[MLton] Multicore CPU's and MLton

Stephen Weeks MLton@mlton.org
Tue, 5 Jul 2005 09:26:57 -0700

I think that multi-core is a logical (even necessary) direction for
chips to go.  But I think that process-level parallelism is usually
the way to take advantage of it.  After seeing the whole discussion I
am unconvinced of the urgent need for multi-core support for MLton
(beyond what is already there :-).  As I see it, threads can be used
for expressiveness or parallelization.  MLton already has support for
the former.  Multi-core can be useful for parallelization, but, there
is a big tradeoff between inter-process parallelism and intra-process
parallelism.  It is easy to get inter-process parallelism with MLton.
Supporting intra-process parallelism entails a lot of costs in several

 * MLton developer time to add support
 * complexity of MLton users' programming model
 * run-time costs of executables due to contention

The complexity increase is because with our current
model/implementation, we know at which points threads switch (safe
points at the end of blocks) so we can guarantee certain invariants
and can provide a very clean highly semantics.  Once this is gone, it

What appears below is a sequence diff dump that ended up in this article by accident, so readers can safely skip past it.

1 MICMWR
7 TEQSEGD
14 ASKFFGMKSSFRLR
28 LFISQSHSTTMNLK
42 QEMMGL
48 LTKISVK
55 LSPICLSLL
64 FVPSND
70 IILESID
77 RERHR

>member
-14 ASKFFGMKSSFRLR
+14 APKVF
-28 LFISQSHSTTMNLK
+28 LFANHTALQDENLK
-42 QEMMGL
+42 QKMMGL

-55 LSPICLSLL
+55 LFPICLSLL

is much harder to prevent the low-level memory model from leaking
through to the high level.  The performance issues are also very hard,
both for MLton developers (who must do appropriate locking in the GC
and get the memory model right) and users (who must do appropriate
locking in their programs and understand the memory model).

The trouble might be worth it, and I wouldn't mind to see work in that
direction.  But none of the applications that I've seen posted so far
(compiles, web applications, monte carlo) make much of an argument for
intra-process over inter-process.  And it seems like it will often be
a difficult argument.  One would need an application with a lot of
shared data that is unchanging (or slowly changing) to outweigh the
cost of contention.  However, once this is the case, the same argument
will often justify a multi-process solution as well.  I don't think
I'm saying anything that Wesley didn't -- just that I think his
arguments will apply to applications beyond network-driven ones.

It seems like a difficult spot to hit where the performance hit due to
intra-process is signifcantly less than the performance hit due to
inter-process.  And simplicity clearly argues in favor of

I also thank everyone for the discussion.  It's great to have such a
variety of experience on the list.